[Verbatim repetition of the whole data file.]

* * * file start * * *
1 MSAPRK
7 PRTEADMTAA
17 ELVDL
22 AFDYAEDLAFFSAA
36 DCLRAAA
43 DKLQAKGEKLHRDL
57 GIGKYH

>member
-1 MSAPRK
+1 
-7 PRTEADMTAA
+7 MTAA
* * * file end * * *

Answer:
1 MSAPRK
7 PRTEADMTAA
17 ELVDL
22 AFDYAEDLAFFSAA
36 DCLRAAA
43 DKLQAKGEKLHRDL
57 GIGKYH

>member
-1 MSAPRK
+1 
-7 PRTEADMTAA
+7 MTAA